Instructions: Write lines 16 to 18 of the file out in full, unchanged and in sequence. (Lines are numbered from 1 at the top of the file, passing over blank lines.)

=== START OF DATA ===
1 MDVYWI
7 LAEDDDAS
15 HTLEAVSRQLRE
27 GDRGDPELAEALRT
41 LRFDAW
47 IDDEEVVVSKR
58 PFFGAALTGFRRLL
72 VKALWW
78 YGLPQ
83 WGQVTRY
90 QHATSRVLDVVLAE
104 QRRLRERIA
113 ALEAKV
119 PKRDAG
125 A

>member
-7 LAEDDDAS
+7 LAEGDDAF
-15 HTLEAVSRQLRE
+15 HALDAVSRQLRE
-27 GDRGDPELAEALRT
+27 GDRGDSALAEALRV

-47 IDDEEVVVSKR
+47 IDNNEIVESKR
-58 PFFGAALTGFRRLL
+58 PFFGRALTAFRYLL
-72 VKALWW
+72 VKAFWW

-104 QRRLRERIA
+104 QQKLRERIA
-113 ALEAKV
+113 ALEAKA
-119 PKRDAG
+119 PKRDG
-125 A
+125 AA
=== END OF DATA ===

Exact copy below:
>member
-7 LAEDDDAS
+7 LAEGDDAF